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Rita Lee, Os Mutantes singer and Brazilian rock pioneer, is dead at 75

A fan of the late Rita Lee pays his respects at the public wake in São Paulo, Brazil. His sign makes reference to "Ovelha Negra" (or black sheep in Portuguese), a song from 1975's <em>Fruto Proibido</em>.
Nelson Almeida
AFP via Getty Images
A fan of the late Rita Lee pays his respects at the public wake in São Paulo, Brazil. His sign makes reference to "Ovelha Negra" (or black sheep in Portuguese), a song from 1975's Fruto Proibido.

Rita Lee, the Brazilian singer, musician, composer and a founder of Os Mutantes, has died. She was 75.

"We communicate the passing of Rita Lee, in her home, in São Paulo, late last night, surrounded by all the love of her family, as she always wanted," shared Lee's official social media channels, translated from Portuguese. "In this moment of deep sadness, the family is thankful for everyone's affection and love." Her cause of death was not disclosed. In 2021, the artist was diagnosed with lung cancer and went into remission last year.

Rita Lee Jones de Carvalho was born Dec. 31, 1947, in São Paulo to an American Brazilian father and Brazilian mother of Italian descent. Music was an early part of her life, including piano lessons with Magda Tagliaferro. Still a teen, Lee formed Os Mutantes in 1966 with Arnaldo Baptista and Sérgio Dias. Inspired by The Beatles and the emerging Tropicália movement in São Paulo, Os Mutantes' psychedelic music included fuzzed-out freak outs underscored by carnivalesque orchestrations, found sounds and pan-Latin rhythms.

''The bottom line is that we were light-years ahead of everyone else,'' Lee told the New York Times in 2001. ''We were so innocent back then that we weren't even fully aware of what we were doing, and that gave our music a tremendous honesty. Everything we did was spontaneous and natural in a way that is simply not possible today, and I think that people have come to value that and respond to it passionately.''

That naive, yet exploratory alchemy was baked into five brilliant albums from 1968 to 1972, not to mention Os Mutantes' studio work for Gilberto Gil on his second, self-titled album. Every song is somehow cool and collected, yet also on the brink of falling apart. With its lyrical repetition and variation, "Bat Macumba," for example, feels like it could be a novelty song for go-go dancers, but its scorched guitar fizz warps listeners into another dimension. "Panis Et Circenses," which appeared on the 1968 compilation and artistic manifesto Tropicália, was written by Gil and Caetano Veloso, but Os Mutantes gives the satirical song — led by Lee's soft-but-commanding voice — a psychedelic gravitas. "We were a magical potion," Dias told Psychedelic Baby Magazine. "We always knew what each other was up to even without talking."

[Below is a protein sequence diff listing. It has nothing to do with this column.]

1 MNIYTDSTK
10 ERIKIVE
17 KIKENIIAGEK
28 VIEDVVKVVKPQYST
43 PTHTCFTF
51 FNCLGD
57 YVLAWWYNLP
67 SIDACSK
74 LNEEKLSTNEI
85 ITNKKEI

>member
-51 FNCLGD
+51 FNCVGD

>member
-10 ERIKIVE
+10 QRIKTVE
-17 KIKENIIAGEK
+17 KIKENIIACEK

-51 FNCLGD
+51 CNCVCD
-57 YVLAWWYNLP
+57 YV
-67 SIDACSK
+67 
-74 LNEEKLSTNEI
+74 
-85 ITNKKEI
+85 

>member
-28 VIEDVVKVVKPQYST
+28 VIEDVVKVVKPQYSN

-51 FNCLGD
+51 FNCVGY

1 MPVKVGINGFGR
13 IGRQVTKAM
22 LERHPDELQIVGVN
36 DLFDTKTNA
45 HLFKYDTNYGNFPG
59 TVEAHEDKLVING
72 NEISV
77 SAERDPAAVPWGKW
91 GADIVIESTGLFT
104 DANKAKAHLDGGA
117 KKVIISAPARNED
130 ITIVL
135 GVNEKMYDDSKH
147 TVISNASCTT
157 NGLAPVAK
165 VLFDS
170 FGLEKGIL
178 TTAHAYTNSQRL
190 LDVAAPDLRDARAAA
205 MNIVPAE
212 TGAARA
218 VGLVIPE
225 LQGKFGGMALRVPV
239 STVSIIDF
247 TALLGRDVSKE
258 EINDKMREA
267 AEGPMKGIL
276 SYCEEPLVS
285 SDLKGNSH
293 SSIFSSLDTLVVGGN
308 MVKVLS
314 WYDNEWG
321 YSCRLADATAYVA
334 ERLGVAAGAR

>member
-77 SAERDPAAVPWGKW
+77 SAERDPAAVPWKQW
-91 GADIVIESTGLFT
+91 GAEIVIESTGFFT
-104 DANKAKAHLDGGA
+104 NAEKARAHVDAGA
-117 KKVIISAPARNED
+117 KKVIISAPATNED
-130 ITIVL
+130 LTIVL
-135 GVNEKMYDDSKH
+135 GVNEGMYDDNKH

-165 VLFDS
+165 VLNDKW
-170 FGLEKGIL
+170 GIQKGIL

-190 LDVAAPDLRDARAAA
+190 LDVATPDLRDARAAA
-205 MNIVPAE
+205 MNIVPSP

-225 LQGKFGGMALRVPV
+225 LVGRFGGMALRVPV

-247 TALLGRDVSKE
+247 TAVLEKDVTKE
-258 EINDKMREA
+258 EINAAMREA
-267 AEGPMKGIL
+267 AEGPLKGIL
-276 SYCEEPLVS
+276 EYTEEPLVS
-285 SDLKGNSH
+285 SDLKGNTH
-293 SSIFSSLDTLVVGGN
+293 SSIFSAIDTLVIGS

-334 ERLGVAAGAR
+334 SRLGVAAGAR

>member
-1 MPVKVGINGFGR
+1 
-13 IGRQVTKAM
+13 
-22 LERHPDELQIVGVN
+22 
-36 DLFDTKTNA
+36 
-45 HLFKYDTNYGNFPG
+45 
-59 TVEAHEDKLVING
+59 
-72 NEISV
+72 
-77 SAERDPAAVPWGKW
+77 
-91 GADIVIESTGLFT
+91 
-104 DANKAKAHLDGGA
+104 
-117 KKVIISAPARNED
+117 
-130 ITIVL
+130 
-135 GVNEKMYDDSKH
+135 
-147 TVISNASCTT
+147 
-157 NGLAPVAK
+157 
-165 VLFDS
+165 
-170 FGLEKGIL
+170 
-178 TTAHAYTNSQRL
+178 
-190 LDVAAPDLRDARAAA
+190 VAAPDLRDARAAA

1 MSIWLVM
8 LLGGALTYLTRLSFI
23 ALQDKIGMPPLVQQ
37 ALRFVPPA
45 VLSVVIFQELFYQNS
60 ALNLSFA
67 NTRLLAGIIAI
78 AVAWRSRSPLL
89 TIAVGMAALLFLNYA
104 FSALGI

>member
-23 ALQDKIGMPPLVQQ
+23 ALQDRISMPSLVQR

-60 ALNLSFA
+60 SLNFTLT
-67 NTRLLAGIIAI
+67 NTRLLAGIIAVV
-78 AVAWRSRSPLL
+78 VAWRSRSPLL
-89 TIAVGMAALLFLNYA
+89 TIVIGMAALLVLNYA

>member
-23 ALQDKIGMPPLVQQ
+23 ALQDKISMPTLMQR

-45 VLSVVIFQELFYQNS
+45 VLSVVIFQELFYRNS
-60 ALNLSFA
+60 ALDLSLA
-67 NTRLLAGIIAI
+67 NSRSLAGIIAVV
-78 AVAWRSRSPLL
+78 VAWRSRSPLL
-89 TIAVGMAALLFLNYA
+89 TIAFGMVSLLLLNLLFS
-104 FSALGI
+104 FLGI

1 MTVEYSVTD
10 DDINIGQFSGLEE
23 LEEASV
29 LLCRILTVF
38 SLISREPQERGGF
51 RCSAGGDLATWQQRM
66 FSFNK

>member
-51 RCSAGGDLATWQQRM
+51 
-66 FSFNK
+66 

Lee left Os Mutantes in 1972 "in search of Brazil, Brazil, Brazil," to assert her roots. (She was also briefly married to fellow Os Mutantes member Baptista during this time.) You can hear that as early as 1970's Build Up, which was backed by Os Mutantes, but over the decades, her music became more conventional, especially her pop collaborations with Roberto Carvalho, whom she later married. Yet still, there's adventure and deceptive easy-going feeling in those albums — political dissent, sexual exploration and religion remained top of mind.

As fans lined up at the Planetarium at Ibirapuera Park for a public wake, tributes have poured in. "Comadre Rita, Anibal, cabrinha, caprichosa capricorniana, amiga," tweeted Gil. "Rest, my sister. I love you."

Baptista credits Lee for the "circus feel" of Os Mutantes, including its humor, costumes and instruments played, like the theremin. Even the current president of Brazil, Luiz Inácio Lula da Silva, declared three days of mourning and called Lee "one of the greatest and most brilliant names in Brazilian music."

"The angels sing," Dias shared in a statement. "The archangels lower their eyes and God bows to let her go by... my love... she went to meet love."

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